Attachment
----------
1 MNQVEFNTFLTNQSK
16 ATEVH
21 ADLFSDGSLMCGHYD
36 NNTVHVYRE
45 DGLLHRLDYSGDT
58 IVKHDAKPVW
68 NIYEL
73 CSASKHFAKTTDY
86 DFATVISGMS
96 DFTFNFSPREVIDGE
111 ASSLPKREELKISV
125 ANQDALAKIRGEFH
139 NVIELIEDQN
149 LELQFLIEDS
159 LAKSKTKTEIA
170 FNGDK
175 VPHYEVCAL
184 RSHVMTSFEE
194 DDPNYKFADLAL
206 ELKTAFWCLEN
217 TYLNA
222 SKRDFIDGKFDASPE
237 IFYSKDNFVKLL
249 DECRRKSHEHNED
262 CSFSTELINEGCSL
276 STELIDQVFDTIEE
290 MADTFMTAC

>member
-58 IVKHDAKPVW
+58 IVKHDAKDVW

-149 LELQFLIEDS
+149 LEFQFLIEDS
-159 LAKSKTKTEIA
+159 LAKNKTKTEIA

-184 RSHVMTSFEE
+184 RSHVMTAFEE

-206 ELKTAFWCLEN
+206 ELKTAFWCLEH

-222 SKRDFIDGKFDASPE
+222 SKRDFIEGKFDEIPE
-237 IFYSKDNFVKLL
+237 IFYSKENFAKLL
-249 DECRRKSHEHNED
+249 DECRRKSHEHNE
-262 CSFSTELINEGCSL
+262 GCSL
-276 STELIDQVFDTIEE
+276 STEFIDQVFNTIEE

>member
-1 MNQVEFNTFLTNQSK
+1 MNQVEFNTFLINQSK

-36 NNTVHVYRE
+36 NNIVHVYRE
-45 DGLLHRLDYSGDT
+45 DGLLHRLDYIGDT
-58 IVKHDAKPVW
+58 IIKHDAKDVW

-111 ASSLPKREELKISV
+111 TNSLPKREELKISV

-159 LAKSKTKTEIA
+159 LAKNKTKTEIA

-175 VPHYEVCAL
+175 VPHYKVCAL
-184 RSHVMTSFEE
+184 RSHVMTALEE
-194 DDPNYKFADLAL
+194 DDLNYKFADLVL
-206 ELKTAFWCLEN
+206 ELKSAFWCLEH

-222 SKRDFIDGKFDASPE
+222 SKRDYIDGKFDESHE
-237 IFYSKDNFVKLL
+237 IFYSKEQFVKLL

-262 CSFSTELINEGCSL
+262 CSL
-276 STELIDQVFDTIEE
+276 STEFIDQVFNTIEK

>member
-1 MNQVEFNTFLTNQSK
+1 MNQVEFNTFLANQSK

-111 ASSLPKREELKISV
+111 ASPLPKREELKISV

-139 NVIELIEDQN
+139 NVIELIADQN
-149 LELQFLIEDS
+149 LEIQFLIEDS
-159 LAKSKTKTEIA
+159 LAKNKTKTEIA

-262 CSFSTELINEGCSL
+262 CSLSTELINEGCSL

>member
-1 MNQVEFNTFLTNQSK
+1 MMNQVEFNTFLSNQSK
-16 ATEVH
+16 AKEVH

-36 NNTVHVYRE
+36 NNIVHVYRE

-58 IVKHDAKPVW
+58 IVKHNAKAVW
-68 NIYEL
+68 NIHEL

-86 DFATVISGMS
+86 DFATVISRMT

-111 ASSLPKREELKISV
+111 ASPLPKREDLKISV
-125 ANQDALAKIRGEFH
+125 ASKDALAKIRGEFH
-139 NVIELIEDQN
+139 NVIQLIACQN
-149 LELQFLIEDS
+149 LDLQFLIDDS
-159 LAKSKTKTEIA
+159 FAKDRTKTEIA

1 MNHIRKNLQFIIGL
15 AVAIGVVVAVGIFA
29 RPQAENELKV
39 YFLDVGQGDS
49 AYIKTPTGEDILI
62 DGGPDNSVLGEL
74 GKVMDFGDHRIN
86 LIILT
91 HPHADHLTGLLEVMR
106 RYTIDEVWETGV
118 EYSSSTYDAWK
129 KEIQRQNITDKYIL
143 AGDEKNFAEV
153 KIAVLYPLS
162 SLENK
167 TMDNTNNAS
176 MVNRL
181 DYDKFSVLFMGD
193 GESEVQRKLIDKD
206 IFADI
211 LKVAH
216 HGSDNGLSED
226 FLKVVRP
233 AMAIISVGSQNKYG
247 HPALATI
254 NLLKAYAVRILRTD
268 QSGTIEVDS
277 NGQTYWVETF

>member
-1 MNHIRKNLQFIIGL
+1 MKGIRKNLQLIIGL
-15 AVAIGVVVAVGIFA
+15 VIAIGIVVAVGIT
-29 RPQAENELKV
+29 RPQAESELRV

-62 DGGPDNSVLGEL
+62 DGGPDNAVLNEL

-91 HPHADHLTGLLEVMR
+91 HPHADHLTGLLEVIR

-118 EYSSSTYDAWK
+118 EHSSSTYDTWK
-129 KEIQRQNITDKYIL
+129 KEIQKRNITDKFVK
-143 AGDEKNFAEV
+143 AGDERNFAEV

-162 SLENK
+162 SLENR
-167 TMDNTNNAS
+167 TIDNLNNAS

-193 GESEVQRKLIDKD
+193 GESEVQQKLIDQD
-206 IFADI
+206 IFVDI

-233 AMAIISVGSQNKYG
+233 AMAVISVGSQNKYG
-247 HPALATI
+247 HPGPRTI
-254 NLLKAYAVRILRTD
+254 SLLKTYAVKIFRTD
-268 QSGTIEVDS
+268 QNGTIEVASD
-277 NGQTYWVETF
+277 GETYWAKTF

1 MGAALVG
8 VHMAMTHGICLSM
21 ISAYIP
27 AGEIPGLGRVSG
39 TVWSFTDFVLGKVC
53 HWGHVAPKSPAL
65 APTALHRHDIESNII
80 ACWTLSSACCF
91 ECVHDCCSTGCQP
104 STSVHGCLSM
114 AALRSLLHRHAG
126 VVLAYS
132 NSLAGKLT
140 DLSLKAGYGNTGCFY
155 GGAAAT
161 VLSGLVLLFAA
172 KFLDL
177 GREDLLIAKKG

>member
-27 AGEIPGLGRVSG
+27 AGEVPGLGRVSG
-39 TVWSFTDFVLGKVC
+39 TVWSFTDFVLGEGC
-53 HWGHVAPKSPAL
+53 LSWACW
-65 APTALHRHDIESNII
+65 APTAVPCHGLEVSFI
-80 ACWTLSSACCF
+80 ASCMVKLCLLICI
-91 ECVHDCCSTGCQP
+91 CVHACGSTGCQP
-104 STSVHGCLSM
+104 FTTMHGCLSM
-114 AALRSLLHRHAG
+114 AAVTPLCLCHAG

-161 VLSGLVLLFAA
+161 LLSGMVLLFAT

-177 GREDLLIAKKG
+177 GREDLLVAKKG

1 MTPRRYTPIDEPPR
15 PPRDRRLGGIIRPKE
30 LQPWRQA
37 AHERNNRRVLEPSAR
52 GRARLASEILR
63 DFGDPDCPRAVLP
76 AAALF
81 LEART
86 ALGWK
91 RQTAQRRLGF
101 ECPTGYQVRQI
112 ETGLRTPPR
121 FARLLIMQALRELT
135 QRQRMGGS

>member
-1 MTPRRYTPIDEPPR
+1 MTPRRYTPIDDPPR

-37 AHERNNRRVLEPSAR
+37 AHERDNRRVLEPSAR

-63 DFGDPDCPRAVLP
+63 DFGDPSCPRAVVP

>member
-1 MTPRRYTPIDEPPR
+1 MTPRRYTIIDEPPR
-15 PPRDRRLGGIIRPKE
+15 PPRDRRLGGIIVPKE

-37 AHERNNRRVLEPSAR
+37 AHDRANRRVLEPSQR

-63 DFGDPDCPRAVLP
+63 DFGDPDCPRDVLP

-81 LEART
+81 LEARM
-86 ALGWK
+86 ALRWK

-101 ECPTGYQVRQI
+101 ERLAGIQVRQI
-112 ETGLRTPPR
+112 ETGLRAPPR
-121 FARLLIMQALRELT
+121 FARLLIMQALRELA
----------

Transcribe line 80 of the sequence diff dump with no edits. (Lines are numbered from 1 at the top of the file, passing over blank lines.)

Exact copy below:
+1 MNQVEFNTFLANQSK